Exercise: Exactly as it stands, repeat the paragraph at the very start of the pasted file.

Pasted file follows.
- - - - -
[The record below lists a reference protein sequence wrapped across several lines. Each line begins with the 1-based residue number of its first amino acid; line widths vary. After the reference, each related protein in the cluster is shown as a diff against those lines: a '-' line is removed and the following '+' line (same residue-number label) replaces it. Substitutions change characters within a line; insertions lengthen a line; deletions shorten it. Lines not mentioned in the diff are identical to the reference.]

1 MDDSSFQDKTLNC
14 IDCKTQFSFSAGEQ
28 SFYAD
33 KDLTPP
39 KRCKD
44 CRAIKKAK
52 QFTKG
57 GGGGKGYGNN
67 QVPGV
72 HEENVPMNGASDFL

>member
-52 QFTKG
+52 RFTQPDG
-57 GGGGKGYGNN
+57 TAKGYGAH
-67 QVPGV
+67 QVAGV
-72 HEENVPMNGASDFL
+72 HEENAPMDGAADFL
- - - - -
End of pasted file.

[The record below lists a reference protein sequence wrapped across several lines. Each line begins with the 1-based residue number of its first amino acid; line widths vary. After the reference, each related protein in the cluster is shown as a diff against those lines: a '-' line is removed and the following '+' line (same residue-number label) replaces it. Substitutions change characters within a line; insertions lengthen a line; deletions shorten it. Lines not mentioned in the diff are identical to the reference.]